Hand lotions are designed to keep your skin healthy and soft. Like all cosmetics, they have individual shelf lives. The U.S. Food and Drug Administration doesn't require companies to list expiration dates, but this doesn't mean your hand lotion will last forever. Good judgment will help you determine when it's time to toss your lotion.
Role of Expiration Dates
Expiration dates are useful in helping you to determine whether a particular product works or not. If you use a hand lotion on a daily basis, chances are that you'll use it all up before it has a chance to expire. A listed expiration date on cosmetics is not a guarantee; the FDA says cosmetics can expire well before their expiration dates.
Lack of Expiration Information
Hand lotions do go bad, but it can be difficult to determine the longevity of a product if the manufacturer doesn't print an expiration date. Lotions generally last one to two years in ideal conditions, so you may consider writing the date of purchase on the bottle in permanent marker as a guideline for when you should toss it out.
Causes of Early Spoilage
Some hand lotions go bad before the expiration date or the one-year mark. There are a few reasons for this unwanted spoilage. First, using tubs of hand cream increases the presence of bacteria from your fingers. "Cosmopolitan" magazine recommends using pump-dispenser lotions. Decreased exposure to bacteria can make the lotion last for two years. Also, the more active ingredients there are in the lotion, the quicker it can spoil. Hand lotions stored above room temperature are also likely to spoil before their expiration dates.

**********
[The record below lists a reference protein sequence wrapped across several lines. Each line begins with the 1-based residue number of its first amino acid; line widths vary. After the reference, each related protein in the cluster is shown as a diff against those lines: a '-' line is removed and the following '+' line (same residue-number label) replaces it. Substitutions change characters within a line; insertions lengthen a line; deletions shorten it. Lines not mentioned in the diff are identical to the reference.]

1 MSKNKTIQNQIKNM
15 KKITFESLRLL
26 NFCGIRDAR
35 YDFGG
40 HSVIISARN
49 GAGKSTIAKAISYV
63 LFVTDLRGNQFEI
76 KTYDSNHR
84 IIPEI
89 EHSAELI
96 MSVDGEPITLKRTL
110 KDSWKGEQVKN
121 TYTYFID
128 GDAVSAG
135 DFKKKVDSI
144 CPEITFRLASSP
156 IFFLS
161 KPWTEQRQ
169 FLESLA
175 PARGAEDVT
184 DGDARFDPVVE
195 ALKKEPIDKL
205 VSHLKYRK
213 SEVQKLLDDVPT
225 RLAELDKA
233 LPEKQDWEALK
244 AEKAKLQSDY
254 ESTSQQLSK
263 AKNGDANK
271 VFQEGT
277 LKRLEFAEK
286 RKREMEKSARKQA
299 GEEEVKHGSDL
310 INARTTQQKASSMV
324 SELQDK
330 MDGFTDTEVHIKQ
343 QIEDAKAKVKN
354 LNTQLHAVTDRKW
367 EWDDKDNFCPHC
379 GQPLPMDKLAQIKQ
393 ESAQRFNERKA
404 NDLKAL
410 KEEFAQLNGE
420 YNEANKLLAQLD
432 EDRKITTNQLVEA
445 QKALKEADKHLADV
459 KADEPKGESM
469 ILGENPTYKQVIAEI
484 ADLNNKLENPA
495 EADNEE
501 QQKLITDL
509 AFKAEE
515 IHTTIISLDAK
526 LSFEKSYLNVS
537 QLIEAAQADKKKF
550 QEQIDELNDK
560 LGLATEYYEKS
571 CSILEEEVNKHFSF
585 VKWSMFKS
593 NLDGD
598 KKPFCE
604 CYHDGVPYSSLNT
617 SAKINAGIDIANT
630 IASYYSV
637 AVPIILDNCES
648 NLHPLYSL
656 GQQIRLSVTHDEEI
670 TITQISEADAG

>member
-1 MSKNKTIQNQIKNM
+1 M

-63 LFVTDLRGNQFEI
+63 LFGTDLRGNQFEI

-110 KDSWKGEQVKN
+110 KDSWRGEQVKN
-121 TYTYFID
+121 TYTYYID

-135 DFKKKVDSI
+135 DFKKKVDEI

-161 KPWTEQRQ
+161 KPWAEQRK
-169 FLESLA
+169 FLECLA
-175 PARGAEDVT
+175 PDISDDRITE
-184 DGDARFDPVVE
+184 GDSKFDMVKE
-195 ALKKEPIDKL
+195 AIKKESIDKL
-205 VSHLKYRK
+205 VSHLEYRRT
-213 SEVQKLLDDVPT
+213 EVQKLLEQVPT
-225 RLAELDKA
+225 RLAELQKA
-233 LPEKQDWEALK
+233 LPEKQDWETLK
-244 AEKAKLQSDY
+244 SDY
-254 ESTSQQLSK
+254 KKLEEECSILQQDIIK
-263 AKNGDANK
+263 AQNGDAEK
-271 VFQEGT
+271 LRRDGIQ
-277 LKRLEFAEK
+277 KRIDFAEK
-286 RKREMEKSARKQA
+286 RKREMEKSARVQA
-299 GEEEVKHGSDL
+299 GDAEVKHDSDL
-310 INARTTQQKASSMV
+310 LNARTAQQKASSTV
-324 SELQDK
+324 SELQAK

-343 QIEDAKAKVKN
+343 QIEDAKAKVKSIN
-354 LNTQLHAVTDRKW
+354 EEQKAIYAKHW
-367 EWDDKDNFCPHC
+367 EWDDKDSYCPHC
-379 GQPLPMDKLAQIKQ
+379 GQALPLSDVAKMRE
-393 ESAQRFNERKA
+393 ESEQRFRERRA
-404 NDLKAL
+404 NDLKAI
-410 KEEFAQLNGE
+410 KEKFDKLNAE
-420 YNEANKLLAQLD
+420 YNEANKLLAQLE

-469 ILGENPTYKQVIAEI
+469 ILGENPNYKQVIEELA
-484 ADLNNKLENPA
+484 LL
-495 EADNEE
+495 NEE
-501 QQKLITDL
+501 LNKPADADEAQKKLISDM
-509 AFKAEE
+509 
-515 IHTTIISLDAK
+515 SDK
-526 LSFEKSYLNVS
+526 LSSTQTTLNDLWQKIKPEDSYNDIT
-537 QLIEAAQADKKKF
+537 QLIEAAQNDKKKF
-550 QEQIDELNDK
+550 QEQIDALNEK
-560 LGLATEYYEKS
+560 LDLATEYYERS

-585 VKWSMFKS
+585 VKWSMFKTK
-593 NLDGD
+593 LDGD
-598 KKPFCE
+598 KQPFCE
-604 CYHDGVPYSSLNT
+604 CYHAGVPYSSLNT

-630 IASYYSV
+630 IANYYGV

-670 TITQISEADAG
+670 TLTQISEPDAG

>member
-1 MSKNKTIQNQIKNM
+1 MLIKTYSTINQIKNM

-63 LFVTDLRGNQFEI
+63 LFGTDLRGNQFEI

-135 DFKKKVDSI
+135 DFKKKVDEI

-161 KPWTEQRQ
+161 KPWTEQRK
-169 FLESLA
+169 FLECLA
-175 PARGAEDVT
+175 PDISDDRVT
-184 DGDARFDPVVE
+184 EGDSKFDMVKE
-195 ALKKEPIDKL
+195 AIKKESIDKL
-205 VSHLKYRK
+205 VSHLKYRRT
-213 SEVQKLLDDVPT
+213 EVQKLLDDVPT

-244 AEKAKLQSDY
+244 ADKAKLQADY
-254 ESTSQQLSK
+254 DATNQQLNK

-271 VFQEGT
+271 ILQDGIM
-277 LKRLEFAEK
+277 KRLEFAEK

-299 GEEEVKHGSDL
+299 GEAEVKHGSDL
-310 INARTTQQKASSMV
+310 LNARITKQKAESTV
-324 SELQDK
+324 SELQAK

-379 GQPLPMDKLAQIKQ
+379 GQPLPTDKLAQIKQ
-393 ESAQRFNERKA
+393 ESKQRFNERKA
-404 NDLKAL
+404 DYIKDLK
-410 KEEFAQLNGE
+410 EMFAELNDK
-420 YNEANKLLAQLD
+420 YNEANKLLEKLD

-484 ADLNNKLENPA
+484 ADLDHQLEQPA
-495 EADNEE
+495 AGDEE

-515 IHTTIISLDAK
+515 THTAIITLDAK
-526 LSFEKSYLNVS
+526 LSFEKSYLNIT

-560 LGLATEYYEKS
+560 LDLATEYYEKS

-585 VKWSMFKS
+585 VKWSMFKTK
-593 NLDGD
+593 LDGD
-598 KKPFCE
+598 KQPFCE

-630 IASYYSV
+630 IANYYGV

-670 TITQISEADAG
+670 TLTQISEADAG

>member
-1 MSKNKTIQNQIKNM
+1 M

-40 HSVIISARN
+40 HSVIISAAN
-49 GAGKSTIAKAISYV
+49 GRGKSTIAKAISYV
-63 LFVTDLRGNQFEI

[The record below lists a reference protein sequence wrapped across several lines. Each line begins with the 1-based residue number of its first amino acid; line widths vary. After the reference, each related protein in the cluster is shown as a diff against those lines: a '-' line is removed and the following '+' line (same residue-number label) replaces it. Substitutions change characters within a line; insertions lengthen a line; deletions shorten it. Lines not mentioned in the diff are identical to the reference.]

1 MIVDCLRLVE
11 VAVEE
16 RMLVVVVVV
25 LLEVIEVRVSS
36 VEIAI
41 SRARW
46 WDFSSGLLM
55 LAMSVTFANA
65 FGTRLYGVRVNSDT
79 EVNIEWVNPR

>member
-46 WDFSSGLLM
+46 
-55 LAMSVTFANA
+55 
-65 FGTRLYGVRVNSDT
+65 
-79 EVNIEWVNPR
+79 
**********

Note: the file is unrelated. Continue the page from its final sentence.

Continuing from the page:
Unopened and sealed containers of hand lotion can last longer because they aren't exposed to bacteria. "Real Simple" magazine says lotions can last for up to three years when they are left sealed or unopened. If you open an old container and it smells unusual or has a yellow cast to it, you're better off tossing it.
Using expired hand lotion is unlikely to harm your skin. If your lotion contains sunscreen, however, concerns may arise over the effectiveness in UV protection once the product is no good. Once a lotion's active ingredients lose efficacy, then the hand product won't work as it's supposed to.